Wednesday, August 29, 2012

In which harvest season is here, and there are inevitable zukes

It's harvest-time on the farm, and visitors are always pressed into service when they arrive!


My co-author for the other book brought her grandkids to visit

The only apples that are "ready" yet are the yukky ones (buggy or otherwise damaged), so Max and Anna gathered a bucket of those and delivered them to grateful goats.



"Can we pet her?"  
"I don't recommend it.  Pet goats, instead!"
 Fiddle got an apple too.  Good Dragon (mostly). 

Then, it was on to other crops:
Our most consistant crop: eggs



These Beanstalks could easily support a Giant or two.

Magical, I'm tellin' ya.

Jim will be canning beans like crazy this week--this 10-gallon bucket isn't even half of the crop!

But first, the neighbor's heavily-laden golden plum tree needed my attention


This big bucket of plums yielded about 6 gallons of sweet golden plum wine, plus some delicious plum juice, which Jim canned for me.  Maybe we'll use it in cooking, and maybe we'll just drink it.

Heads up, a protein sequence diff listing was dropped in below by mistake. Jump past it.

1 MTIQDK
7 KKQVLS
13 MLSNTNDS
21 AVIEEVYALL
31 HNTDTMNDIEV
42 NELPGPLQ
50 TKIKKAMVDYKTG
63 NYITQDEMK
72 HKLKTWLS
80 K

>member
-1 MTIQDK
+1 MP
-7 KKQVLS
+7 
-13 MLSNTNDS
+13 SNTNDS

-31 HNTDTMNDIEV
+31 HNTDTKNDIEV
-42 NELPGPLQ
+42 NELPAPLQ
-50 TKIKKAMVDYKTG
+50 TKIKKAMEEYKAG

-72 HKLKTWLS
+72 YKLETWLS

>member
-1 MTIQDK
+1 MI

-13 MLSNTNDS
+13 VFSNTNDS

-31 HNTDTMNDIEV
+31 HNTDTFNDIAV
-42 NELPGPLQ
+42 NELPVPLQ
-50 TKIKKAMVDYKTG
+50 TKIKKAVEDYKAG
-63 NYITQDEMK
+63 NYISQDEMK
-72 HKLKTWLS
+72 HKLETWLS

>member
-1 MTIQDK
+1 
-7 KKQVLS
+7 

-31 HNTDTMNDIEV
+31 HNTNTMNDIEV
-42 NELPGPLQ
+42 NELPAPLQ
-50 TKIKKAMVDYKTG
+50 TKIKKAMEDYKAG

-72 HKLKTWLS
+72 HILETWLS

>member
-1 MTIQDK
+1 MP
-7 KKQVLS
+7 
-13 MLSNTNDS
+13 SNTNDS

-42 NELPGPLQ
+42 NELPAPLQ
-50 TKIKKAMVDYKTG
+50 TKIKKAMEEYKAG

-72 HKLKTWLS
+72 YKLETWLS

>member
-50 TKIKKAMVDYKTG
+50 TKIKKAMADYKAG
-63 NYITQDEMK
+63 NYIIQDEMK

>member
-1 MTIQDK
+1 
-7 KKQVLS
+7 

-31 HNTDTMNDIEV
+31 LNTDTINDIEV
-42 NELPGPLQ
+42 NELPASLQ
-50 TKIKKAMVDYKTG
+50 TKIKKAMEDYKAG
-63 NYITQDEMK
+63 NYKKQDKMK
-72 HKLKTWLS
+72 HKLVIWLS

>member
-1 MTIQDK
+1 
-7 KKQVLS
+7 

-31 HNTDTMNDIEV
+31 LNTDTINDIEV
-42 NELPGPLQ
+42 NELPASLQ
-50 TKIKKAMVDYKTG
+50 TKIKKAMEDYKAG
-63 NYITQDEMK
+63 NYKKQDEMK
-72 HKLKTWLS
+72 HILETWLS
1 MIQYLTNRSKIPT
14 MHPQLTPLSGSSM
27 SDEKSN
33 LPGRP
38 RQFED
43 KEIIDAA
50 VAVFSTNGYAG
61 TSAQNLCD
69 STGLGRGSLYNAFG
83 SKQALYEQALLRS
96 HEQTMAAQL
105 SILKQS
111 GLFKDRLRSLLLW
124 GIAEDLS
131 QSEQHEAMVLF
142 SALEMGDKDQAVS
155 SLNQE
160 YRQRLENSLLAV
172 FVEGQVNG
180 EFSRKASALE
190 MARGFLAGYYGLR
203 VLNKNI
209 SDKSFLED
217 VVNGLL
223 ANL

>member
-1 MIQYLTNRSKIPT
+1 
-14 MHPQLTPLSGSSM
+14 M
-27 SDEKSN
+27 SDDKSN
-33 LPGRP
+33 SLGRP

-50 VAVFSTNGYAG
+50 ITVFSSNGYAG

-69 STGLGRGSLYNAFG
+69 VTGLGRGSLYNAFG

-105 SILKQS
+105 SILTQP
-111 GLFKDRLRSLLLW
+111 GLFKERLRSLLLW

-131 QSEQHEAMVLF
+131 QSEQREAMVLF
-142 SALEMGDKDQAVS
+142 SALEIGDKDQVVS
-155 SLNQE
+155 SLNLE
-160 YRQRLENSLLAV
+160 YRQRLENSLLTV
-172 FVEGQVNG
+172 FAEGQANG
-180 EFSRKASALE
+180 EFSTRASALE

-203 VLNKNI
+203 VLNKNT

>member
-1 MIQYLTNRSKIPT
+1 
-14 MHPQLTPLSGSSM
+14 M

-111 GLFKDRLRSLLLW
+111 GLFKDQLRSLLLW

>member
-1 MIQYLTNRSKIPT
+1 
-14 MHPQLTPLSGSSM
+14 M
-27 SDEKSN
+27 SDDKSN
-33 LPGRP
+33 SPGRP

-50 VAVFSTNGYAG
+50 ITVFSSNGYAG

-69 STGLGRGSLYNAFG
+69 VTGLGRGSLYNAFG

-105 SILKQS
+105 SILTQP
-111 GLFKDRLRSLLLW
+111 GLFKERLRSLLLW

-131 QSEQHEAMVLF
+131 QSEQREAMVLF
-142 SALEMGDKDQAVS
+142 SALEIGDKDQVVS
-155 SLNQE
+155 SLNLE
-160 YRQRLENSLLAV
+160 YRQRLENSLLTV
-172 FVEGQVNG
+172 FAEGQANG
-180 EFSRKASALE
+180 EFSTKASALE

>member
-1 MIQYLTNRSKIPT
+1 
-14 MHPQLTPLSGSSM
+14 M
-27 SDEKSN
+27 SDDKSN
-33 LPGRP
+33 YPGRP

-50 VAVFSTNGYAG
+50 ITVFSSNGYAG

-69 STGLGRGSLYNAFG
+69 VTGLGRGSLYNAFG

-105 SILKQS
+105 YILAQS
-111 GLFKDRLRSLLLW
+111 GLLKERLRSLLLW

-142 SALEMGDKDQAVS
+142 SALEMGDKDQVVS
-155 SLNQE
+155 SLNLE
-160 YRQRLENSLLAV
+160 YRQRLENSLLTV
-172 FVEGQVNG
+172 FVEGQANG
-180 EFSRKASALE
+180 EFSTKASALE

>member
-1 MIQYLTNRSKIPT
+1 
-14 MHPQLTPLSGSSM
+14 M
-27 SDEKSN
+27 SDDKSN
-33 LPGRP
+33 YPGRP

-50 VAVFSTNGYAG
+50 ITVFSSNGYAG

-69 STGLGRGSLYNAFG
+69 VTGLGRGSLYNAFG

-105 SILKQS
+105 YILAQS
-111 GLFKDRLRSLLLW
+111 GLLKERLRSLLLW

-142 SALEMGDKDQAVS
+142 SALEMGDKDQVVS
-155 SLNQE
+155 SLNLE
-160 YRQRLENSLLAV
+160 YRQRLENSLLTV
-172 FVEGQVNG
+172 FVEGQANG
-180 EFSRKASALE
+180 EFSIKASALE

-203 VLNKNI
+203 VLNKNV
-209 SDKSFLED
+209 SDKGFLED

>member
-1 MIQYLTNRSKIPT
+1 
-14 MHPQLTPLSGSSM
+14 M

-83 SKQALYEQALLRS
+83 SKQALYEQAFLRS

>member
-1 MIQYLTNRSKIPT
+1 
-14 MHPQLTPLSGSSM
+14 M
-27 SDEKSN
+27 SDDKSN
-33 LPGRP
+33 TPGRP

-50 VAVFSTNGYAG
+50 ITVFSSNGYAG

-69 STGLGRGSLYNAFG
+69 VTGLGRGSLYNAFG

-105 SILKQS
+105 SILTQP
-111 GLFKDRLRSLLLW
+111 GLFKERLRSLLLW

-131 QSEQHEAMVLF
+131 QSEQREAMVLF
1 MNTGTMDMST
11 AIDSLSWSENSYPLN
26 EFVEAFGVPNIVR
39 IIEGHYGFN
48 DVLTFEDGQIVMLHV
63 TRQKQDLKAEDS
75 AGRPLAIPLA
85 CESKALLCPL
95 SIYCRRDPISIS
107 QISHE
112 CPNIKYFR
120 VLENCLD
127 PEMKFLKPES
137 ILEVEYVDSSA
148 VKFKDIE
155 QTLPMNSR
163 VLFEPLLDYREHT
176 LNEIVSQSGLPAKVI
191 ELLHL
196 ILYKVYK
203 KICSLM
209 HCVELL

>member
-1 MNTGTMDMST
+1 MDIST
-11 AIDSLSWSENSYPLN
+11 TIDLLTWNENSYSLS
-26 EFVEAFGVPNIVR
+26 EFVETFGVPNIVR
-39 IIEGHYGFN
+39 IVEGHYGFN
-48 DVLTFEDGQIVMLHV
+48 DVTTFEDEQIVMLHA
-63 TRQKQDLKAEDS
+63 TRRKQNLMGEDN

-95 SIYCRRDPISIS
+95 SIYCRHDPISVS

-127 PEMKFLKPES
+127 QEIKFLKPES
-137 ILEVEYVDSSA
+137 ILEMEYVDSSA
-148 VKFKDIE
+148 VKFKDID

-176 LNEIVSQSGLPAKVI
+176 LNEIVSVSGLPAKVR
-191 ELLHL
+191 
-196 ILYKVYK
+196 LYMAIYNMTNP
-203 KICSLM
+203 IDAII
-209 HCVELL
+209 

Sweet...and messy to eat!

Will returned to the golden plum tree yesterday and picked another big bucket--more juice!


And of course, it's blackberry-picking time also.

Duana can reach the berries on the high branches

Patty and I prefer to pick down low

I carry several blackberry-harvesting buckets in my truck so I can stop at my favorite place by the river whenever I have a bit of time.  It's a peaceful way to spend an hour or so, if you don't mind gigantic spiders, purple-stained fingers and lots of bloody scratches.

Blackberries plants may root in Hell, but the fruit contains a hope of Heaven.



Transforming fruit

into wine...

So far this year, Jim has made dry cherry wine, sweet golden plum wine
and sweet blackberry wine.  We're still hoping to make a batch
of dry purple plum wine and maybe some apple cider.

...and jam.



It's gonna take at least another week to get everything into bottles, jars, and ziploc bags.
L-to-R: blackberry jam, canned green beans, and golden plum juice

And then, of course, there are the Inevitable Zukes.


Someday I'll name a grunge-rock band "The Inevitable Zukes."

Each large zucchini yields about 2 quarts of shredded pulp that I can add to soups and sauces all winter, as well as zucchini bread and Chocolate Zucchini Cake.

Fortunately, I am an accomplished Zucchini Bomber.


Harvest season is a lot of work.

It's good, though!